By New Times
By Derek Askey
By Mark Deming
By Serene Dominic
By Jason Keil
By Robrt L. Pela and Amy Silverman
By Jeff Moses
By Serene Dominic
As far as American cities and music go, Miami is underrated. While Pitbull and Rick Ross have done their part to represent their hometown (if only by endlessly repeating its area code), music falls way down the list of things we associate with South Florida. There's certainly plenty of pop culture connected to the area, from Burn Notice (scored with generic stuff that sort of sounds Cuban) or the second season of Jersey Shore (garbage like LMFAO) and farther north, the state has been a hotbed for metal, but, quick, name a band from Miami.
If you said Miami Sound Machine, I guess I can't blame you.
Though we should probably declare 2 Live Crew's Luther Campbell's birthday (December 22, FYI) to be a national holiday because of his contributions to society, what Miami should be known for is a tradition of blending R&B and dance-oriented beats from the early '70s into different amalgams. Though disco is still an ugly word for many music fans, Miami's TK Records turned out subtle danceable soul tracks during that era by Timmy Thomas and George McCrae and even KC and the Sunshine Band.
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And, then, in the '80s and '90s, there was freestyle. As mainstream R&B stuck to smooth, accessible tracks by stars like Michael Jackson and Luther Vandross, freestyle was the sound of Latin youth, mixing emotional lyrics with a music that recalled electro, Puerto Rican rhythms, and early hip-hop. Sure, New York had its freestyle scene, but Miami was the real home of the short-lived genre, with artists like Stevie B, Company B, and what is arguably the most important freestyle act, Exposé.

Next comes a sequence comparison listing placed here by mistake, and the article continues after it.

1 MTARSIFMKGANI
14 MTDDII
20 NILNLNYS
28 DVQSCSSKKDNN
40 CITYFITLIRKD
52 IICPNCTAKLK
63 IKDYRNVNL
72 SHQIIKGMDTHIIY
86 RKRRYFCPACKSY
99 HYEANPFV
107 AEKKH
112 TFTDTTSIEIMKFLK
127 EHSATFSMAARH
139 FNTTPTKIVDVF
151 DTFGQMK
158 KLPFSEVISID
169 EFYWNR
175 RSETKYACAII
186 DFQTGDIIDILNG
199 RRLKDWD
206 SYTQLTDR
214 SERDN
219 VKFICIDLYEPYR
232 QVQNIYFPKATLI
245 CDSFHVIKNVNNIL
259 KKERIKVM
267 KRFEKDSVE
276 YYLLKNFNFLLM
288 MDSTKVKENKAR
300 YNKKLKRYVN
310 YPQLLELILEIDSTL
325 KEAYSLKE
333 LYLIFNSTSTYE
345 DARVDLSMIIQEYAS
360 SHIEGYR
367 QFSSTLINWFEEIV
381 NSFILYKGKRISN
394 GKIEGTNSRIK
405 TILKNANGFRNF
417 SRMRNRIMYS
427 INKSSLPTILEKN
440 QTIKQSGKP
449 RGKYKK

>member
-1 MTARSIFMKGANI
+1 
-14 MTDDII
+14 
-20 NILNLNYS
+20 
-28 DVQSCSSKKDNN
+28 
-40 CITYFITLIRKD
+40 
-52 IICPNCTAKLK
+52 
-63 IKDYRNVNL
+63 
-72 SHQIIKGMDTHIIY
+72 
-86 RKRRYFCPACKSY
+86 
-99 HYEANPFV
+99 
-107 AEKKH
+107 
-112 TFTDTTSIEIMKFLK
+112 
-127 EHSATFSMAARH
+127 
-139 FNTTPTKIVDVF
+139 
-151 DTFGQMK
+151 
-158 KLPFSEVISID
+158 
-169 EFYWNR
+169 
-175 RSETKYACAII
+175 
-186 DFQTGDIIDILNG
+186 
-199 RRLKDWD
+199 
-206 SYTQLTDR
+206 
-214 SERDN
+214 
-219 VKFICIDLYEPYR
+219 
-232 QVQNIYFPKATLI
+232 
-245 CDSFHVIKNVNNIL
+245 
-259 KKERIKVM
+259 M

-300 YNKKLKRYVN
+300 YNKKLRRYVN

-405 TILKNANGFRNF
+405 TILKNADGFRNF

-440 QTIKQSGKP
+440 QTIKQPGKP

Exposé, which reformed a few years ago, has a remarkably low profile, considering the group has a triple-platinum album to its credit. Although, true, when they perform in Miami, Los Angeles, or New York, they're doing so in arenas. This week, Exposé is at the Arizona State Fair, and they're lower on the bill, under one-hit acts such as Montell Jordan and Rob Base. (The Arizona State Fair helpfully bills each group with its "hit song titles you may remember," if you want to keep count.)
But, if you ask Exposé singer Ann Curless, the slight isn't a big deal.
"I think that's a reflection of the era and type of music," she says. "We started in the dance clubs and, even after numerous hits, we were still considered a dance band. We don't mind that association now, and we've found a strong market in that."
Scoff if you want, but the truly great thing about a band like Exposé performing in a place like the State Fair is that the combination of venue and act creates a homecoming-type vibe. Fairs are nostalgic enough on their own — it's something about the smell of fried dough and blinking incandescent bulbs — but when a group that you associate with your youth (for me, Rollerz skate rink, 1987) performs, the time between then and now slips away.
The Coliseum isn't a nightclub where everyone has his adult attitude on display. Stepping through the doors at that hulking old edifice, it really could be eighth grade again.
"The audience [at events like the State Fair] is so much fun!" Curless says. "We often sign autographs after the show (we plan on doing that at the Arizona State Fair) and we have the opportunity to get up close and personal with them. Many of them grew up with our music and have wonderful stories to tell about the first time they heard an Exposé song."
That's all part of the fun. Consider the nostalgic fury unleashed a few weeks ago when Sony announced it would no longer make the Walkman.
Really, shouldn't our fond memories of those days be of the cassettes we played on those Walkmen? For me, when Exposé perform "Point of No Return" at the fair, I'll be taken back to when I wore out that cassette single, for the low price of admission. Beats taking a trip to South Beach.
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